New Report Examines How Districts Identify Effective Teachers and Use Effectiveness Information in Human Resource Policy

Washington, D.C. – A new report prepared by experts from the American Institutes for Research (AIR) and commissioned by the U.S. Department of Education examines how five school districts measured teacher effectiveness and used effectiveness information in human resource policies.

The report, Providing Effective Teachers for All Students: Examples from Five Districts, looks at public school systems in Columbus, Ohio; Eagle County, Colo.; Hamilton County, Tenn.; Hillsborough County, Fla.; and Houston, Texas.

  • All five districts used student achievement growth as one measure of teacher effectiveness for some or all teachers. In addition, four districts used new or revised observation based assessments in conjunction with achievement growth, or were in the process of developing them.
  • All five districts used their measures of teacher effectiveness in some human resource policies. For example, four districts used teacher effectiveness information in performance pay initiatives.
  • Three of the five districts had policies that targeted high need schools, drawing on effectiveness information. All three offered financial incentives to teachers to move to or stay in high need schools.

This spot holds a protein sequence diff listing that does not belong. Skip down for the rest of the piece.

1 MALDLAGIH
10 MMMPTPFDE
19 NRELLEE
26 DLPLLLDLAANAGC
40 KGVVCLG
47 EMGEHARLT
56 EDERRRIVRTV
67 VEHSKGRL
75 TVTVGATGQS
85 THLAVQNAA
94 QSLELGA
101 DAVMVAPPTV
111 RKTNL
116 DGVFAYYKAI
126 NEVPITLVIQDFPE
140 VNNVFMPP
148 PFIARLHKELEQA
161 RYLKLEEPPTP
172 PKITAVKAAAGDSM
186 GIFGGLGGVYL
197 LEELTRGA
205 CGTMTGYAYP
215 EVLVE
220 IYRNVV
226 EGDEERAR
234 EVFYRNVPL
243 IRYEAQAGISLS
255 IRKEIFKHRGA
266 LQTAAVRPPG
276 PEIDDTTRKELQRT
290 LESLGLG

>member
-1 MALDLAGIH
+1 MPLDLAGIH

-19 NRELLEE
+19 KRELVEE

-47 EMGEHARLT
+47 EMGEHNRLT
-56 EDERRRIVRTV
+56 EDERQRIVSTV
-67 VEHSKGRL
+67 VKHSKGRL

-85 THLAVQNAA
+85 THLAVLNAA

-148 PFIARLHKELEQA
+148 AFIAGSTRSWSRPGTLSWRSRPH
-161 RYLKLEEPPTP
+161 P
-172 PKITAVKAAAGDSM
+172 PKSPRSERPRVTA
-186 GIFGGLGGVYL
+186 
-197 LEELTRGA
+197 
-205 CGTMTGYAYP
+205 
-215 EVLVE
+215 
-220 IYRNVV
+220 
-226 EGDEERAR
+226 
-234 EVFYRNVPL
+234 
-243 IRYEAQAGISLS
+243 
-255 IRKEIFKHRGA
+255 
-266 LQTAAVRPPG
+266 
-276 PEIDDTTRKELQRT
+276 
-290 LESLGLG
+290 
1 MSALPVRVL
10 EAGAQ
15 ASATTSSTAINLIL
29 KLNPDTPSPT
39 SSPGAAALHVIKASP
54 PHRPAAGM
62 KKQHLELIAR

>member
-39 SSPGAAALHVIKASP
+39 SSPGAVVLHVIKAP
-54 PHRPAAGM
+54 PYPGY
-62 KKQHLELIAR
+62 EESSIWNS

• The report describes these districts’ efforts in using the new measures of teacher effectiveness and suggests a number of key challenges and solutions that other districts and states can consider in developing measures of teacher effectiveness.

“This study report is rich in examples and artifacts from districts that are on the cutting-edge,” according to Dr. Andrew Wayne, AIR’s project director and a co-author on the report. The study’s lead author is Mariann Lemke, a principal researcher at AIR.

Among the examples discussed in the report:

  • Keeping teachers and principals informed about new measures of teacher effectiveness. Interviewees described their efforts to ensure that teachers and principals were appropriately informed about new measures of teacher effectiveness.
  • Implementing classroom observation systems that were both rigorous and manageable. Interviewees noted the challenges in implementing classroom observation systems that were both rigorous and feasible. The report offers examples of how districts found observers, ensured reliable scoring, and made other design decisions.
  • Making the distribution of effective teachers more equitable. The report shows how one district monitored the distribution of teacher effectiveness, and offers concrete examples of the districts’ targeted actions to make the distribution of effective teachers more equitable.

About AIR
Established in 1946, with headquarters in Washington, D.C., the American Institutes for Research (AIR) is a nonpartisan, not-for-profit organization that conducts behavioral and social science research and delivers technical assistance both domestically and internationally in the areas of health, education, and workforce productivity. For more information, visit


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